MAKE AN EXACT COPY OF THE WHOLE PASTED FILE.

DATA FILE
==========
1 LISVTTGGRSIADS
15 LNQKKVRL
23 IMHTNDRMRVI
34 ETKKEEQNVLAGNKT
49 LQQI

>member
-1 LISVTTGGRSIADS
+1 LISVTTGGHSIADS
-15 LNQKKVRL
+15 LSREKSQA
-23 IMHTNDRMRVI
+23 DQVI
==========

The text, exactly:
1 LISVTTGGRSIADS
15 LNQKKVRL
23 IMHTNDRMRVI
34 ETKKEEQNVLAGNKT
49 LQQI

>member
-1 LISVTTGGRSIADS
+1 LISVTTGGHSIADS
-15 LNQKKVRL
+15 LSREKSQA
-23 IMHTNDRMRVI
+23 DQVI